Seven teams of undergraduate students competed in the event which took place April 16 - 30. In keeping with this year’s theme, teams were charged with developing projects that leverage technology to discover, visualize, or create connections among people, ideas, and data. The competition, final presentations, and award ceremony were held virtually, with teams working remotely for the majority of the two-week period.
Participants had access to the Hesburgh Libraries Hackathon Slack workspace to receive important announcements, network with other teams, and connect with the Hackathon admins for questions or support. In between, teams used their preferred communication channels to work together.
Throughout the competition, Hackathon coaches were available via Zoom to support the teams if they had questions about strategy, coding, methodology, usability, design, and presentation preparation. Due to this year’s virtual format, students recorded their project presentations and submitted them for judging. For students who were new to video creation, Hackathon coaches offered several virtual workshops on video recording and presentation best practices.
On May 1, the final day of the event, Hackathon judges evaluated final project submissions on five key areas: innovation, impact, usability, technical merit, and presentation. Prizes were awarded to teams who excelled in all of the criteria on the judging rubric.
Congratulations to the 2021 Hesburgh Libraries Hackathon winners.
1st Place - $5,000 Prize
Parker Chun, Junior, College of Engineering, Computer Science
Jacob Mozdzen, Junior, College of Engineering, Computer Science
Joshua Tabar, Junior, College of Engineering, Computer Science
Tether is a personal relationship management system that aims to increase the quality (over quantity) of connections by helping users organize their contacts into categories, log important information and interactions, and set reminders to reach out to them. Tether has the power to impact anyone and can be used as both a social tool or a professional tool.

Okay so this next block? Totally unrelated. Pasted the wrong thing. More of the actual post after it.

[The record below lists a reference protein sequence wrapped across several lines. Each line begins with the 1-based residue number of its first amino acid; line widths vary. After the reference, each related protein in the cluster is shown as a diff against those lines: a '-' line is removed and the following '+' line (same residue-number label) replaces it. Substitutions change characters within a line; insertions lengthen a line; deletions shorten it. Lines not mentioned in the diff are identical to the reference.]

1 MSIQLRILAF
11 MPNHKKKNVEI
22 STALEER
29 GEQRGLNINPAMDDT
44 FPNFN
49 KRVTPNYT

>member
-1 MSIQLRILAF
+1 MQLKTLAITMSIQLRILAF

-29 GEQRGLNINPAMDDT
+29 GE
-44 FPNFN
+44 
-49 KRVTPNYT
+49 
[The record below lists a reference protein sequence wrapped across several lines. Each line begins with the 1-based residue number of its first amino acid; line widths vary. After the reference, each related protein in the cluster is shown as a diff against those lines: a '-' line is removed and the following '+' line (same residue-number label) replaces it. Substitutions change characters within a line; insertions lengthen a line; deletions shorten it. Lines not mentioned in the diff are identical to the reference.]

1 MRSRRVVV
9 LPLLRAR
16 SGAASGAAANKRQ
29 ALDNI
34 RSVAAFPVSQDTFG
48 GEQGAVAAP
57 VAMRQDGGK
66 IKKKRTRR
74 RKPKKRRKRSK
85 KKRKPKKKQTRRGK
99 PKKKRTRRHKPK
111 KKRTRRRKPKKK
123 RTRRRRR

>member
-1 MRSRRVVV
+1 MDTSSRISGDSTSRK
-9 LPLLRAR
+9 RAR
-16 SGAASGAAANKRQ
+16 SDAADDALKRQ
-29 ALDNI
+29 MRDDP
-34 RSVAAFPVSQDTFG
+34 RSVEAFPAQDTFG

2nd Place - $2,000 Prize
Vaibhav Arora, Sophomore, College of Engineering, Computer Science
Carter Goldman, Sophomore, College of Engineering, Computer Science
Bryan Ingwersen, Sophomore, College of Engineering, Computer Science
Colton Kammes, Sophomore, College of Engineering, Computer Science
Bia is a match-making service that quickly connects Notre Dame students who want to grab a meal at the dining halls. The goal is to help alleviate loneliness (especially during the pandemic) and build connections among students. Bia offers a structured and comfortable environment for those who might be shy or have social anxiety.
3rd Place - $1,000 Prize
Gus Hauge, First Year, College of Arts and Letters, Computer Science
Rachel Johnson, First Year, College of Science, Physics
Jonathan Pal, First Year, College of Science, Physics and Mathematics
Campfire builds community and eliminates food waste through a system of food cameras that allow people to share leftovers. Through the app, users can view food cameras installed in their community (i.e. dorm kitchens or lounges) to see what type of food is available. Users can also connect with others while picking up and dropping off their food.
2021 Hackathon Judges
A special thank you to our judges.
Ian Alford – Manager, Enterprise Systems Unit, Hesburgh Libraries
Brandon Rich – Lead Architecture Specialist, IT Strategy, Planning & Architecture, Office of Information Technologies
LaRita Robinson – Senior Programmer, Library Application Management, Hesburgh Libraries
Tim Weninger – Associate Professor, Computer Science and Engineering, College of Engineering